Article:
While this is going on, we can see lots of new people have boarded the train and are trying to find a bed. There are babies crying and lots of voices with people banging about. We had been warned that there are more passengers than beds or seats from the Zambian border so it’s going to be busy tomorrow.


04:30: The train hasn’t moved yet and it’s got really noisy but I’m going to sleep again.


08.55: At some point during the night, we started moving so I finally allow the noise of the train to wake me and I throw on some clothes for breakfast. Based on the noise levels I expected to find chaos but the dining cart is only marginally busier than it has been. I’m the only non-African. We stop shortly after at a local station and the kids instantly have their hands out and point to their mouths. This looks like quite a poor area. I throw sweeties out the window and they scatter to the wind, the kids shout and chase after the bright wrappers. I spend the day looking out at the scenery, chatting to the people on the train and catching up on some reading. I feel so relaxed.


16:00 Based on our departure time, we should be arriving about now. None of the staff really speak English though so it’s hard to understand how late we’re running. Just need to go with the flow – hakuna matata.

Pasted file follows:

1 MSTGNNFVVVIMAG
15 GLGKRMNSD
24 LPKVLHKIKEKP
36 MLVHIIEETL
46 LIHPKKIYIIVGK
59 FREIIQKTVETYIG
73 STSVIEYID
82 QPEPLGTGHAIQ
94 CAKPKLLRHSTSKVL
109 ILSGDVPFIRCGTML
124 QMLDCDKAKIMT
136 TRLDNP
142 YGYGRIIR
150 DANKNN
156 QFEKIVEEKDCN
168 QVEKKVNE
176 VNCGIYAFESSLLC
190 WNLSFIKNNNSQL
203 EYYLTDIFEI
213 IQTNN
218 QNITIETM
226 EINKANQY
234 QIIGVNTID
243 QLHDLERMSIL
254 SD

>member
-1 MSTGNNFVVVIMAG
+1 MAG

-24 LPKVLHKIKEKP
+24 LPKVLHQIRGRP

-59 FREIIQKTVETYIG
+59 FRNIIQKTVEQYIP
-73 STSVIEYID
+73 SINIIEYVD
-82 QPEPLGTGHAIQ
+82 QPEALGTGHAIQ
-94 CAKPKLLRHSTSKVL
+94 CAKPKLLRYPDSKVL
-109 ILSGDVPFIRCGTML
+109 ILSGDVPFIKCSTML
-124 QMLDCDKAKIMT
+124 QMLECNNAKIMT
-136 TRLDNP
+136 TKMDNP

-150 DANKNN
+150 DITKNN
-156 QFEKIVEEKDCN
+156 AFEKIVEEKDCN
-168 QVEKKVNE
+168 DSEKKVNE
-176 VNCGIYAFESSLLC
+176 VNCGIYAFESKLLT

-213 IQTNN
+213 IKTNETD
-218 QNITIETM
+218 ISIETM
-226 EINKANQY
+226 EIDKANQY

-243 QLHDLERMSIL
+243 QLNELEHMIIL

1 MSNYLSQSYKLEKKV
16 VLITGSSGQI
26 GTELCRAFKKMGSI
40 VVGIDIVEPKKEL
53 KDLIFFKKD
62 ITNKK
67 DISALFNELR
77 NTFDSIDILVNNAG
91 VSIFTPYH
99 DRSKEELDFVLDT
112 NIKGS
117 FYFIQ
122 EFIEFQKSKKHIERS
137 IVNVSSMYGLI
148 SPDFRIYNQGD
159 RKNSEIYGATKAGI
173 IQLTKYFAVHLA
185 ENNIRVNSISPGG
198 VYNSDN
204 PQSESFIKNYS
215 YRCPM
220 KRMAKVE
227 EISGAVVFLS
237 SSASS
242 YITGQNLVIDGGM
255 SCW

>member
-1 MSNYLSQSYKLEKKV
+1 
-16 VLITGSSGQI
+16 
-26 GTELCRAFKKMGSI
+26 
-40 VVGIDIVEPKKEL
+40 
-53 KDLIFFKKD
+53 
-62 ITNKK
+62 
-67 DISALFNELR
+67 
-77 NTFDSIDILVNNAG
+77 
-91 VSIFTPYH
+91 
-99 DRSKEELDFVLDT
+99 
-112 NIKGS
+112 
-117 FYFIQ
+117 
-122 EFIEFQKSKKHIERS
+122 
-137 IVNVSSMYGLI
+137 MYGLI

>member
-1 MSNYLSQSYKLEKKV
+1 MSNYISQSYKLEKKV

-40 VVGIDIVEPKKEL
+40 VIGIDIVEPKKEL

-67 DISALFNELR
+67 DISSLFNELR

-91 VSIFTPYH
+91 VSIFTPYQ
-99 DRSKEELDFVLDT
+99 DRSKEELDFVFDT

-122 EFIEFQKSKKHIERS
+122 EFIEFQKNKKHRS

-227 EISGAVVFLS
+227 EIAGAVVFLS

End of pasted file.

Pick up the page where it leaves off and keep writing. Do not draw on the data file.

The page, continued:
17:00 Hhmm…what did a lion and a warthog have to worry about anyway? That seemed like a cushy little number they had there.


18:00 I really need a shower.


19:00 I resign myself to another meal of chicken and rice. I’ve been alternating beef and chicken for lunch and dinner but this is now the fifth such plate so it’s hard to muster any enthusiasm.


20:00 The train driver seems to be getting a bit impatient too. He’s hammering the breaks regularly and we’re thrown about like ragdolls. We’re all starting to look a bit limp.


21:00 The rumor is that we’ll be arriving at 6/7am. It’s good news in a way because it means we don’t need to get a taxi in the dark. The town at the end of the track isn’t supposed to be very tourist friendly so it’s a welcome plan to get one last sleep on the train and catch a bus when we arrive. Now we know the plan, I can get some sleep… you know, because I’ve had such a busy few days…


Friday 20/10/17: 06:00 – We arrive at Kapiri Mposhi!! Thoroughly recommend this way to travel between the two countries… But definitely only as a one-off. I don’t know if I could face another plate of rice and meat! 

The survivors:

3 thoughts on “The Tazara train 

  1. That is the Kilimanjaro ordinary. I loved it! The train is not as new as the New Mukuba Express (Zambian) but it is Great. The food, the people, the landscape ….. Everything. The trip is just breathtaking especially is you are 30 something and looking for a way not to panic 🙂
    Good Review.

    Like